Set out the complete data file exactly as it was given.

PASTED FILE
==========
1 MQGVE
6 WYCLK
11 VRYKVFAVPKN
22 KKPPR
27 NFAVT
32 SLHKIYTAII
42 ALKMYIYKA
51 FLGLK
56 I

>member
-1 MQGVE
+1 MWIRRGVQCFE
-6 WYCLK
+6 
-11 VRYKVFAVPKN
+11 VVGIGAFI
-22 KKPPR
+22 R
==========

1 MQGVE
6 WYCLK
11 VRYKVFAVPKN
22 KKPPR
27 NFAVT
32 SLHKIYTAII
42 ALKMYIYKA
51 FLGLK
56 I

>member
-1 MQGVE
+1 MWIRRGVQCFE
-6 WYCLK
+6 
-11 VRYKVFAVPKN
+11 VVGIGAFI
-22 KKPPR
+22 R